An empirical approach to automated performance management for elastic n-tier applications in computing clouds

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Malkowski, Simon J.
Pu, Calton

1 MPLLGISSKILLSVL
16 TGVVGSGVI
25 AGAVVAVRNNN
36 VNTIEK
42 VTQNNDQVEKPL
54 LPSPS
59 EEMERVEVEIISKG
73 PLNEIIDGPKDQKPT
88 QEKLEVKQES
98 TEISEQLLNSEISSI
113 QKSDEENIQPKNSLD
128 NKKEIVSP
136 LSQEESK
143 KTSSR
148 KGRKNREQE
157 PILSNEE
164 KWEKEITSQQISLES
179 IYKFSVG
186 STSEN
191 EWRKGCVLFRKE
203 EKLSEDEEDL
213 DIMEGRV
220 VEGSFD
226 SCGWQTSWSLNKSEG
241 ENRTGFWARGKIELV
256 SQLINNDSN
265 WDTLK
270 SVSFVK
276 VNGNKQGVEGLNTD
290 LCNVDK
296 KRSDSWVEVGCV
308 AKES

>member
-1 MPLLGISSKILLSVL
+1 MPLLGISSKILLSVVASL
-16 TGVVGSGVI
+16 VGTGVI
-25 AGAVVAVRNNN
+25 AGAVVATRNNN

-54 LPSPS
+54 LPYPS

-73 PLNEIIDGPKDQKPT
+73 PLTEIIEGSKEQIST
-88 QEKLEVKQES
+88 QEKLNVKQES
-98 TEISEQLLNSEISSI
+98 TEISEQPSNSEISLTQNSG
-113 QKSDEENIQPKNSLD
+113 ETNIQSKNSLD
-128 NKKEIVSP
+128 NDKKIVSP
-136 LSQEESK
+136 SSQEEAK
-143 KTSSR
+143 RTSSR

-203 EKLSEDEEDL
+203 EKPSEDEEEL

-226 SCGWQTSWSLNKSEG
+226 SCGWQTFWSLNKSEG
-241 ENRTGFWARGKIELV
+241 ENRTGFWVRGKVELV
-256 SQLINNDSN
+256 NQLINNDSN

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Achieving a high degree of efficiency is non-trivial when managing the performance of large web-facing applications such as e-commerce websites and social networks. While computing clouds have been touted as a good solution for elastic applications, many significant technological challenges still have to be addressed in order to leverage the full potential of this new computing paradigm. In this dissertation I argue that the automation of elastic n-tier application performance management in computing clouds presents novel challenges to classical system performance management methodology that can be successfully addressed through a systematic empirical approach. I present strong evidence in support of my thesis in a framework of three incremental building blocks: Experimental Analysis of Elastic System Scalability and Consolidation, Modeling and Detection of Non-trivial Performance Phenomena in Elastic Systems, and Automated Control and Configuration Planning of Elastic Systems. More concretely, I first provide a proof of concept for the feasibility of large-scale experimental database system performance analyses, and illustrate several complex performance phenomena based on the gathered scalability and consolidation data. Second, I extend these initial results to a proof of concept for automating bottleneck detection based on statistical analysis and an abstract definition of multi-bottlenecks. Third, I build a performance control system that manages elastic n-tier applications efficiently with respect to complex performance phenomena such as multi-bottlenecks. This control system provides a proof of concept for automated online performance management based on empirical data.
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